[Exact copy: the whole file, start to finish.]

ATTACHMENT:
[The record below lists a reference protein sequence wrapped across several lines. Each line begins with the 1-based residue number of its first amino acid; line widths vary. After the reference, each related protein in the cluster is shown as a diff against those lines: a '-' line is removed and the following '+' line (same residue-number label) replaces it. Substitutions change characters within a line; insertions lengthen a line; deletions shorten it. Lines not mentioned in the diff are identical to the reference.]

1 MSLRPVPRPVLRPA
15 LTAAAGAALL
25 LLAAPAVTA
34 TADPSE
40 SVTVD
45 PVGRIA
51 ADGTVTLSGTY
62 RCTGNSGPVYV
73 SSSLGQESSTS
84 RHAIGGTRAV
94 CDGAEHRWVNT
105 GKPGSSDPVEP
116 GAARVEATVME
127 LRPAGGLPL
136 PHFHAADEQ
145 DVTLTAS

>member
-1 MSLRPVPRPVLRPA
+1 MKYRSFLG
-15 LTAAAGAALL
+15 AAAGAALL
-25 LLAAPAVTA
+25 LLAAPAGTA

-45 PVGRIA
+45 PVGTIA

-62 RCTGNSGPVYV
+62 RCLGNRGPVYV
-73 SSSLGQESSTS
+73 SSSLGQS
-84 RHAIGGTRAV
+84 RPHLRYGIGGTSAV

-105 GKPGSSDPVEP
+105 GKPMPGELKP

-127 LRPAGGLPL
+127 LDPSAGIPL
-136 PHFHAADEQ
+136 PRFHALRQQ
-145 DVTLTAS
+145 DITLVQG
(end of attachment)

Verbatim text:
[The record below lists a reference protein sequence wrapped across several lines. Each line begins with the 1-based residue number of its first amino acid; line widths vary. After the reference, each related protein in the cluster is shown as a diff against those lines: a '-' line is removed and the following '+' line (same residue-number label) replaces it. Substitutions change characters within a line; insertions lengthen a line; deletions shorten it. Lines not mentioned in the diff are identical to the reference.]

1 MSLRPVPRPVLRPA
15 LTAAAGAALL
25 LLAAPAVTA
34 TADPSE
40 SVTVD
45 PVGRIA
51 ADGTVTLSGTY
62 RCTGNSGPVYV
73 SSSLGQESSTS
84 RHAIGGTRAV
94 CDGAEHRWVNT
105 GKPGSSDPVEP
116 GAARVEATVME
127 LRPAGGLPL
136 PHFHAADEQ
145 DVTLTAS

>member
-1 MSLRPVPRPVLRPA
+1 MKYRSFLG
-15 LTAAAGAALL
+15 AAAGAALL
-25 LLAAPAVTA
+25 LLAAPAGTA

-45 PVGRIA
+45 PVGTIA

-62 RCTGNSGPVYV
+62 RCLGNRGPVYV
-73 SSSLGQESSTS
+73 SSSLGQS
-84 RHAIGGTRAV
+84 RPHLRYGIGGTSAV

-105 GKPGSSDPVEP
+105 GKPMPGELKP

-127 LRPAGGLPL
+127 LDPSAGIPL
-136 PHFHAADEQ
+136 PRFHALRQQ
-145 DVTLTAS
+145 DITLVQG